Facing an embarrassing defeat at the hands of progressives in her party, House Speaker Nancy Pelosi (D-Calif.) was forced to cancel a vote on a Senate-passed $1.2 trillion bipartisan infrastructure bill Thursday.
Democratic leadership failed to garner the support needed for passage after the party’s far-left flank vowed to block the measure until there is movement on a sweeping $3.5 trillion social spending bill.
The feud threatens two of President Biden’s top legislative priorities and has so far confounded party leaders, senior congressional staffers, and White House aides who have sought a solution.
Pelosi had insisted all week that the infrastructure legislation would come up for a vote Thursday. She had initially promised moderate members of her conference who supported that measure that it would be voted on by Sept. 27, but allowed the deadline to slide as she sought to placate progressives who wanted to vote on the larger bill first.
Jayapal told reporters that she believed Manchin’s statement had galvanized more progressives to vote against the infrastructure bill — which Manchin played a key role in negotiating — and insisted that her bloc had the votes to bring down the measure,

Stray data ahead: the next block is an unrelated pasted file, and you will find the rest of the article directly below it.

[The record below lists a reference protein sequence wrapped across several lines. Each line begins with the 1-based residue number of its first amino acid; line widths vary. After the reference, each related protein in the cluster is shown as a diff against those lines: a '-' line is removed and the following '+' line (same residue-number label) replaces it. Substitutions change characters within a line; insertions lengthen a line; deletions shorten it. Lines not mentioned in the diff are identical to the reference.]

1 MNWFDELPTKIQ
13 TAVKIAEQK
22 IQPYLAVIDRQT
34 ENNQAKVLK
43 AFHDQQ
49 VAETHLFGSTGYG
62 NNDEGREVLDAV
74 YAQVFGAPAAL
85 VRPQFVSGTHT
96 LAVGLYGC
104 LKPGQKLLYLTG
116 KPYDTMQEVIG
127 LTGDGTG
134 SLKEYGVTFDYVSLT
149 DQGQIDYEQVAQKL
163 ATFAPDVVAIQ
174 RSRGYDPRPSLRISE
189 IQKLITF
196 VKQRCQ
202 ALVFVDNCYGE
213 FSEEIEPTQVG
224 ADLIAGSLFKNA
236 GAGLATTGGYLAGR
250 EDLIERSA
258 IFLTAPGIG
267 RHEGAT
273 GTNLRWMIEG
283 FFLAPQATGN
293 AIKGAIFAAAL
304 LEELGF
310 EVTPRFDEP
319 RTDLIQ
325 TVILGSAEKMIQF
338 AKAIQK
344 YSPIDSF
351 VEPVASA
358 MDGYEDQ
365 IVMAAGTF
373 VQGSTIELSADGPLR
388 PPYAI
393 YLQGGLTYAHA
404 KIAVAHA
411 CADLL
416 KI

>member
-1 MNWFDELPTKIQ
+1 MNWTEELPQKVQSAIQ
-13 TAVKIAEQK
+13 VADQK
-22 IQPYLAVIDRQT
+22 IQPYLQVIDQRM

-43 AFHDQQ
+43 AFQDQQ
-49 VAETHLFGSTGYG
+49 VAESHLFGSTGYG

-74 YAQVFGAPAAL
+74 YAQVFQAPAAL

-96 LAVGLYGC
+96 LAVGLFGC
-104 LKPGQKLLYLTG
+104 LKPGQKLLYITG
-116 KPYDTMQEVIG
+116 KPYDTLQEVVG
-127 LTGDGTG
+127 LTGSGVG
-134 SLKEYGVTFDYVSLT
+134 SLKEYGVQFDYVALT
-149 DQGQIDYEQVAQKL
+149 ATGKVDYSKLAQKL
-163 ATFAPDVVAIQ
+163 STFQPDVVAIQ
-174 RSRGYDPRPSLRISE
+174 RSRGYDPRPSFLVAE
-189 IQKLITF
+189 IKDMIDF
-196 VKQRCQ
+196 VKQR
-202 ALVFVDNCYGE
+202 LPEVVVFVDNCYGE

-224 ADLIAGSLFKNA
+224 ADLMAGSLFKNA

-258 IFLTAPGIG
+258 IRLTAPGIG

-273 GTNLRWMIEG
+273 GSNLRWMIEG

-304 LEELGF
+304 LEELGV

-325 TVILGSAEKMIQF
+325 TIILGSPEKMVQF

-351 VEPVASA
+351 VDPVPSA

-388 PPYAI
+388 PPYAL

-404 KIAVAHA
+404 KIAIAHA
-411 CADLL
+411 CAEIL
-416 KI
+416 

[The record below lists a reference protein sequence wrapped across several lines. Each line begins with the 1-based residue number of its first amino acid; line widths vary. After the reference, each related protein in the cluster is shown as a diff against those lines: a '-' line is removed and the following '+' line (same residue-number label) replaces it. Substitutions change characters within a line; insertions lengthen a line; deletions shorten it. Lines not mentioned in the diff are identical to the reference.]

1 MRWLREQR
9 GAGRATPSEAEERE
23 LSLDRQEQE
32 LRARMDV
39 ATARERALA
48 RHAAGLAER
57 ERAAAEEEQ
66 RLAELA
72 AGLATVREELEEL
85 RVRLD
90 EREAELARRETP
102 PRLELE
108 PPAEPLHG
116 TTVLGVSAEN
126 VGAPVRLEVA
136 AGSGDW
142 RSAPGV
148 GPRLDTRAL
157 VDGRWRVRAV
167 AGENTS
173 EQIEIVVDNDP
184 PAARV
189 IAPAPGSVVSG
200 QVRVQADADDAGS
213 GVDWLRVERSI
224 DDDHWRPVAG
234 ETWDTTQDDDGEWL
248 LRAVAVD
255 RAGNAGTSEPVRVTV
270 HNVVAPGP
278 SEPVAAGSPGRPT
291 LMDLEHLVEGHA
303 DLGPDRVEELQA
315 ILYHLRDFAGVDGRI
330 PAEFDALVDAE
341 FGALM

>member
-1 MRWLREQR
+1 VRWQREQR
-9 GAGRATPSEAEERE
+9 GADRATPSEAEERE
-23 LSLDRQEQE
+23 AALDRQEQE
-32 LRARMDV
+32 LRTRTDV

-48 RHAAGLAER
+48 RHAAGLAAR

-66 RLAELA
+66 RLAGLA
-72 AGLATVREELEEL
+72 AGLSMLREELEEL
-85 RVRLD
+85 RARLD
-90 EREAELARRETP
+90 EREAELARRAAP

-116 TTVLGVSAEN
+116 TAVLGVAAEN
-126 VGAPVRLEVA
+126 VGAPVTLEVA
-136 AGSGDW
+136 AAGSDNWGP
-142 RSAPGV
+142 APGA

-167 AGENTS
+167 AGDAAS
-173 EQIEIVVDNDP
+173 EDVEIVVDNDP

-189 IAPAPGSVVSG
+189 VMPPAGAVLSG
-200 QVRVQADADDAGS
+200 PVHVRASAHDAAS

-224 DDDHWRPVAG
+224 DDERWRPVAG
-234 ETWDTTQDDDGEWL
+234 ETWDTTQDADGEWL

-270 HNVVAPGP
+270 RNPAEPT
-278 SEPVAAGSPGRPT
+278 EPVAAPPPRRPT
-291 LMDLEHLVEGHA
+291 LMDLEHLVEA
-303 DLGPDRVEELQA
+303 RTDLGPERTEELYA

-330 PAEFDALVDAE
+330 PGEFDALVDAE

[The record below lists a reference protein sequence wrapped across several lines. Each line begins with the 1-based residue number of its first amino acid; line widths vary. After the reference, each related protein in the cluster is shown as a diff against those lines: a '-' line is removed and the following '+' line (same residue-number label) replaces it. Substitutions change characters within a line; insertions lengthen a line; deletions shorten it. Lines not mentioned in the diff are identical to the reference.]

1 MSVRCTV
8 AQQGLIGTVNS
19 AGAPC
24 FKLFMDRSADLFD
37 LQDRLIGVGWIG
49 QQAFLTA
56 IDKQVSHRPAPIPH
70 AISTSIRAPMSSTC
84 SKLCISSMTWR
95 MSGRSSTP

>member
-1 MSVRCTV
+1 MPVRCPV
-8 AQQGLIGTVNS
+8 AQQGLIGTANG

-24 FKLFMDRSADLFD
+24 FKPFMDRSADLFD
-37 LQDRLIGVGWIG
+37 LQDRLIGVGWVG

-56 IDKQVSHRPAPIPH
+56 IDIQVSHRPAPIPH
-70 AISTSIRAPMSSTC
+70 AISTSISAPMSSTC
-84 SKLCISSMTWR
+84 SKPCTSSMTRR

House progressives been encouraged in their intransigence by Sen. Bernie Sanders (I-Vt.), who told reporters that he did not see an agreement on the final form of the social spending bill coming together by Thursday evening and cautioned that progressives would lose leverage if the infrastructure bill was passed first.
“What deal, what deal?” Sanders asked. “We do not know what the deal is. If it’s a $10 trillion deal I will sign off on it.”
House Democratic moderates are similarly incensed after Pelosi cut a deal with them in July to hold a vote on the infrastructure measure in exchange for their votes on a budget allowing Democrats to move forward with the $3.5 trillion plan — which they are attempting to pass without Republican support.
Rep. Stephanie Murphy (D-Fla.), the chair of the moderate-conservative Democratic Blue Dog Coalition, threatened to withhold her vote on the reconciliation bill on Wednesday if the bipartisan bill did not come before the House, arguing that the delay had hindered her “trust” that leadership and progressives would negotiate with them in good faith.